Social networks: what you already know and what to expect

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What was once a simple platform for making connections has turned into a powerful propaganda machine. PHOTO BY PEXELS

Social networks are a puzzle of modern times. What was once a simple platform for making connections has turned into a powerful propaganda machine. His perceived influence is so great that some sectors describe him as a monster that can no longer be tamed. How did it happen?

The power of social media likely took center stage in the world in 2011 during the so-called Arab Spring. It is collectively recognized that social media played an important role in facilitating communication and amplifying interaction during the political turmoil that rocked the Middle East and North Africa during this time.

Social media was no longer just a way to exchange recipes and cat videos; it has become a means of igniting political and ideological debates and, to some extent, even overthrowing governments. For the latter, the Philippines can probably even claim to have done so first through the text messaging that animated EDSA 2.

No one today can deny the reach, influence and power of social media. Facebook, Twitter, Instagram and YouTube icons on billboards highlight the changing communications landscape. If you’re not on social media, you’re probably not someone a business would want to sell to.

The new “boob tube”

In the 1950s and 1960s, the rise in popularity of televisions did not escape criticism. Watching television has been criticized as a “foolish activity for the foolish masses”, hence the term “boob tube”. It has been described as “a guilty pleasure capable of corrupting young minds and gnawing at society”. Fast forward to the present and the same can be said of social media today, but there is a difference.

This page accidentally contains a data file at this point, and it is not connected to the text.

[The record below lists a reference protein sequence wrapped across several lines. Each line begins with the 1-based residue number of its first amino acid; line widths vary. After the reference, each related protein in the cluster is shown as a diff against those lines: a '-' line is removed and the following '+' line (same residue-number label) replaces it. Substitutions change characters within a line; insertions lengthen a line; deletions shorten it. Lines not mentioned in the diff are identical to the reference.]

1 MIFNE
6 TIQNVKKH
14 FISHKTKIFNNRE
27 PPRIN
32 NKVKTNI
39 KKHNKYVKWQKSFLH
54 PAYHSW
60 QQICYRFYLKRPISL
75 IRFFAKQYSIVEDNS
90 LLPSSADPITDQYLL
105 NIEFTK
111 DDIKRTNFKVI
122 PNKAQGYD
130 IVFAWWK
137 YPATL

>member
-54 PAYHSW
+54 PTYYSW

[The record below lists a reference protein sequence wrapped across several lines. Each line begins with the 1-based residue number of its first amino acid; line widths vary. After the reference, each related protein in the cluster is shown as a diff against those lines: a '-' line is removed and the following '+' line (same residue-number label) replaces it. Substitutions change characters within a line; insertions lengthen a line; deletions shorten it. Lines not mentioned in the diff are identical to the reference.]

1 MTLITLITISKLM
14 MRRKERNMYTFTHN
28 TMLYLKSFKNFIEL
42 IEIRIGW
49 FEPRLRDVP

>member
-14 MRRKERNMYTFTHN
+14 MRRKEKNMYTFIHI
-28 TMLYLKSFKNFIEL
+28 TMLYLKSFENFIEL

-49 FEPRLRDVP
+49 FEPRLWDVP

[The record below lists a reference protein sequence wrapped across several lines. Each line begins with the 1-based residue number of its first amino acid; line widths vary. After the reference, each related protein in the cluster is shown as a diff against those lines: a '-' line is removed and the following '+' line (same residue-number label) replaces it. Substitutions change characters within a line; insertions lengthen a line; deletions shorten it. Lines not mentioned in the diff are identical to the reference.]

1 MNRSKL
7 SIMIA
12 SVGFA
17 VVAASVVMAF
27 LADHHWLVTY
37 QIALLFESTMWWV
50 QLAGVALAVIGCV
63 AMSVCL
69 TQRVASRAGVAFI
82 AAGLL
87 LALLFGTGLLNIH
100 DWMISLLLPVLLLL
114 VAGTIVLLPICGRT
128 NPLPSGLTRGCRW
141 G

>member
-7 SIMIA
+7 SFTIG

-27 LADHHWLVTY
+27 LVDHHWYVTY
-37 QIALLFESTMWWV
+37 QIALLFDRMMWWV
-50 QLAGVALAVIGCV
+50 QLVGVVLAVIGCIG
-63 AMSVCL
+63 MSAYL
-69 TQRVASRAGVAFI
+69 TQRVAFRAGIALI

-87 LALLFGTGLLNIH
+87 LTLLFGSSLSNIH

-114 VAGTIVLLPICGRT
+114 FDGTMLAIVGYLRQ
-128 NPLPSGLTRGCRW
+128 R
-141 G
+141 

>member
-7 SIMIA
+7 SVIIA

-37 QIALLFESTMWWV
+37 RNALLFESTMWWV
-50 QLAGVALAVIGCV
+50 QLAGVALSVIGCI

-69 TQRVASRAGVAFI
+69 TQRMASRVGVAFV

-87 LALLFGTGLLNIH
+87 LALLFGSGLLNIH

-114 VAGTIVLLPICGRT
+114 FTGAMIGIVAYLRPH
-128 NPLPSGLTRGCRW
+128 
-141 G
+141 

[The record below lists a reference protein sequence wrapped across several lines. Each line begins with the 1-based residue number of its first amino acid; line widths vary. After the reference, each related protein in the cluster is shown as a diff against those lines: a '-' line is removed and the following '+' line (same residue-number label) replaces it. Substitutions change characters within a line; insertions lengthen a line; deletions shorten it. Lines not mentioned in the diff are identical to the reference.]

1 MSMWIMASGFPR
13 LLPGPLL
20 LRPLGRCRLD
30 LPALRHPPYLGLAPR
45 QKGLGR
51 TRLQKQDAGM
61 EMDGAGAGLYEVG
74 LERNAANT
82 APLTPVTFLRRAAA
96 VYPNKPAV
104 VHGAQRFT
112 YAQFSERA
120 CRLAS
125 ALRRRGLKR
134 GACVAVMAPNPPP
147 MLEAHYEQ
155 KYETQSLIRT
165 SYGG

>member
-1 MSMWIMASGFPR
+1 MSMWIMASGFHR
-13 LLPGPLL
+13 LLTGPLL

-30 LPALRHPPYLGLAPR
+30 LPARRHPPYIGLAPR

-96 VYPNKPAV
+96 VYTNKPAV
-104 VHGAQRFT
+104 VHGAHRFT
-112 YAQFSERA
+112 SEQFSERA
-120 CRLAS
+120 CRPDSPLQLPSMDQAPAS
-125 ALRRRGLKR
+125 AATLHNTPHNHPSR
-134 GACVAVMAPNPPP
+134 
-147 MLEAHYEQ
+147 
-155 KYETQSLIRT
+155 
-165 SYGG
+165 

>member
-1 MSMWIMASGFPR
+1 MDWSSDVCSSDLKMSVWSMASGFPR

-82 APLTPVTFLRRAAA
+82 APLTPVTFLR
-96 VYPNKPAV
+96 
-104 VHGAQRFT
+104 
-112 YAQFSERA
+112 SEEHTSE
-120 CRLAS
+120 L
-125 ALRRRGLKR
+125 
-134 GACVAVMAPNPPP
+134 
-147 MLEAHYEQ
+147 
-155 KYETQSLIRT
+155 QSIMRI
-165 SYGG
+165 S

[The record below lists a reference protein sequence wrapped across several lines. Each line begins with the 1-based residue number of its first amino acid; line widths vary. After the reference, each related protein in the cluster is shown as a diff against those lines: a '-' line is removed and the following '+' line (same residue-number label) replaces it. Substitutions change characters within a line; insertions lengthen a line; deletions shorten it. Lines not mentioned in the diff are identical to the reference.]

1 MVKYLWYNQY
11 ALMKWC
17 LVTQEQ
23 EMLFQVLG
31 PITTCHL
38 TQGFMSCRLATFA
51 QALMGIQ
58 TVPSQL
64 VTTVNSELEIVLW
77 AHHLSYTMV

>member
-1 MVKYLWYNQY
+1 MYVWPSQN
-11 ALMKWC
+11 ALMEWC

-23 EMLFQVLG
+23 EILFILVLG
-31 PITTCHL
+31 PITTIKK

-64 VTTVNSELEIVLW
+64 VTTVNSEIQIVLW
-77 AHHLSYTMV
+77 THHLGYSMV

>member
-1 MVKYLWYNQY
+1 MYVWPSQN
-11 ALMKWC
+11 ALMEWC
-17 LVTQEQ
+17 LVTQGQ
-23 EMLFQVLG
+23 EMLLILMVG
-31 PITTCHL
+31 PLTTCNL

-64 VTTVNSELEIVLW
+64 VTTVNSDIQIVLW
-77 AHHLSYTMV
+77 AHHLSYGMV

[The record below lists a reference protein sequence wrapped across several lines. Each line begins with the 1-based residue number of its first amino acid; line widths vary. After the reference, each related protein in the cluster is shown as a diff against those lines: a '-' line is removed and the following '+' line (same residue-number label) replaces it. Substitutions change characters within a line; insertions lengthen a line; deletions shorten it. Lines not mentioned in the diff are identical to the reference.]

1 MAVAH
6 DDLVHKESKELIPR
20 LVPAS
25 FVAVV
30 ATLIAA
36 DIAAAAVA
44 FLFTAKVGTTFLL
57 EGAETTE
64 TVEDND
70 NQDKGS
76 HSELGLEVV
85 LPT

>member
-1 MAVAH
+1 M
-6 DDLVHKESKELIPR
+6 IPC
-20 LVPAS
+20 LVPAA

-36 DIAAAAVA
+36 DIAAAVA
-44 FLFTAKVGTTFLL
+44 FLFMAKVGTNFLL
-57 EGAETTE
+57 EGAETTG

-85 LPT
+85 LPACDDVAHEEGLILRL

In George Orwell’s Nineteen Eighty-Four, information is centralized. The dystopian future designed by Orwell in the 1940s had Big Brother having the final say in everything in the totalitarian state of Oceania. Today, however, the saying “Big Brother is watching you” has become commonplace – many now probably associate the term with a TV show. Plus, it’s not just the state: now everyone is watching you.

Big brother, little brothers

Everyone has had a voice, an opinion, a story on social media. You could say it’s a victory for individualism, autonomy, freedom of choice and speech, but there is a downside. The flow of voices has become noise. Big Brother might not visibly be there, but he’s definitely here, still watching, enjoying what social media has achieved. The relentless public battles in the comment sections are a gift to the powers that want to distract people. Sponsored or not by the State, the voices of protest are drowned and the critics jostle the order of viewing.

As for the little brothers, it is the advertisers who watch your every move, clicks of the mouse and desires. Social media is the ultimate tool for targeting specific audiences, making the user the product rather than the customer. In addition, information has been decentralized and now comes from all directions. It is heartbreaking to see opinions become Bible truths. Simple minds with crowds of followers are organizing coups against universities and / or scientific research. The domino effect is astounding.

The time is over

In the 2000s, social media was just that, a way to connect and interact. MySpace, Friendster, YouTube, and even Yahoo Groups were all about making connections and interacting. Politics and toxicity were marginal. Today, Facebook, Twitter, Instagram and TikTok – the successors of these early social media giants – have become weapons for better or for worse.